Interesting facts about Ashada Ekadashi festival significance , celebrations

Ashada Ekadashi, also known as Ashadi Ekadashi, Devshayani Ekadashi, Padma Ekadashi, Maha Ekadashi or Shayana Ekadashi, is one of the most auspicious and sacred festivals for the Hindus, especially the Vaishnavas who worship Lord Vishnu as the supreme deity. This festival falls on the eleventh day (Ekadashi) of the bright fortnight (Shukla Paksha) of the Hindu lunar month of Ashada, which corresponds to June or July in the Gregorian calendar.

What is its significance

Ashada Ekadashi is believed to be the day when Lord Vishnu goes to sleep on the cosmic serpent Sheshnag in the ocean of milk (Kshirsagar) for four months, until he wakes up on Kartik Shukla Ekadashi, which is also known as Prabodhini Ekadashi or Devutthana Ekadashi. This period of four months is called Chaturmas, which means four months. During this period, Lord Vishnu is in a state of Yoga Nidra or divine sleep, and hence he is not accessible to his devotees. Therefore, devotees observe various rituals and practices to please him and seek his blessings before he goes to sleep.

Ashada Ekadashi is also considered to be the most important Ekadashi among all the 24 Ekadashis that occur in a year. According to the Padma Purana, Lord Krishna told King Yudhishthira that observing a fast on this day can grant one liberation from all sins and attainment of heaven and salvation. It is also said that this Ekadashi can fulfill all the desires of the devotees and bestow them with wealth, health, happiness and prosperity.

What is its historical relevance

Ashada Ekadashi has a special significance for the followers of the Varkari sect, which is a devotional movement that originated in Maharashtra in the 13th century. The Varkaris are devotees of Lord Vitthal or Vithoba, who is considered to be an incarnation of Lord Vishnu. The Varkaris undertake an annual pilgrimage called Wari or Dindi from various places in Maharashtra to Pandharpur, where the main temple of Lord Vitthal is located. The pilgrimage culminates on Ashada Ekadashi, when the devotees reach Pandharpur and have a darshan of Lord Vitthal.

The tradition of Wari was started by some of the most revered saints of Maharashtra, such as Sant Dnyaneshwar, Sant Tukaram, Sant Namdev, Sant Eknath and Sant Nivruttinath. These saints composed devotional songs called Abhangs and Bhajans in praise of Lord Vitthal and spread his message of love, devotion and equality among the masses. They also inspired many people to join them in their pilgrimage and worship Lord Vitthal with utmost faith and sincerity.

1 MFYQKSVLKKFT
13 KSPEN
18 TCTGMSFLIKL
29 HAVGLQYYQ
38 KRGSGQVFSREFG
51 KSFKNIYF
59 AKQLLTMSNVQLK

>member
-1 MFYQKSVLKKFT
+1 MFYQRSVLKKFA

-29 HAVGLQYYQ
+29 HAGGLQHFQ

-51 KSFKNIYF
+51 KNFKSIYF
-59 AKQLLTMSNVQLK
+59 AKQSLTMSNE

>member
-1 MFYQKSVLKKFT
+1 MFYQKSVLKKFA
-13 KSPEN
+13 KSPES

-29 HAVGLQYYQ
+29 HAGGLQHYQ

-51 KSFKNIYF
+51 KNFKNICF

Interesting facts about Ashada Ekadashi festival significance , celebrations

Who celebrate it

Ashada Ekadashi is celebrated by millions of Hindus across India and abroad, especially by those who belong to the Vaishnava sect or follow the teachings of the Varkari saints. The festival is particularly popular in Maharashtra, Karnataka, Telangana and Andhra Pradesh, where it is known by different names such as Ashadi Ekadashi, Toli Ekadashi or Tholi Ekadasi. The festival is also celebrated by some communities in Gujarat, Rajasthan and Madhya Pradesh.

How is it celebrated

The celebration of Ashada Ekadashi involves various rituals and practices that are performed by the devotees to express their love and devotion to Lord Vishnu or Lord Vitthal. Some of these are:

- Fasting: Many devotees observe a strict fast on this day from sunrise to sunset or till next day morning. They abstain from eating any grains, beans, pulses or cereals and consume only fruits, milk or water. Some devotees also observe a partial fast or eat only one meal during the day.
- Puja: Devotees perform puja or worship of Lord Vishnu or Lord Vitthal at their homes or temples. They offer flowers, fruits, incense, lamps and other items to the deity and chant his names and mantras. They also recite or listen to the stories and legends related to this festival from scriptures such as Padma Purana or Bhagavata Purana.
- Abhishek: Devotees perform abhishek or ritual bathing of the idol or image of Lord Vishnu or Lord Vitthal with water, milk, honey, ghee or other liquids. They also decorate the deity with new clothes, ornaments and garlands.
- Bhajan: Devotees sing bhajans or devotional songs in praise of Lord Vishnu or Lord Vitthal. They also listen to the abhangs or bhajans composed by the Varkari saints and join them in their musical procession or kirtan.
- Wari: Devotees participate in the Wari or pilgrimage to Pandharpur, where they walk for hundreds of kilometers, carrying palanquins or palkhis of the Varkari saints. They also carry flags, banners and musical instruments and chant the name of Lord Vitthal along the way. They reach Pandharpur on Ashada Ekadashi and have a darshan of Lord Vitthal at his temple.
- Charity: Devotees perform charity or daan on this day by donating food, clothes, money or other items to the poor, needy or Brahmins. They also feed cows, birds and other animals and respect all living beings as manifestations of Lord Vishnu.

Ashada Ekadashi is a festival that celebrates the bond between the devotee and the Lord, and also between the devotees themselves. It is a festival that teaches the values of faith, devotion, service, compassion and joy. It is a festival that reminds us of our true nature as eternal souls who are part of the supreme soul, Lord Vishnu. It is a festival that inspires us to live a life of righteousness, purity and love.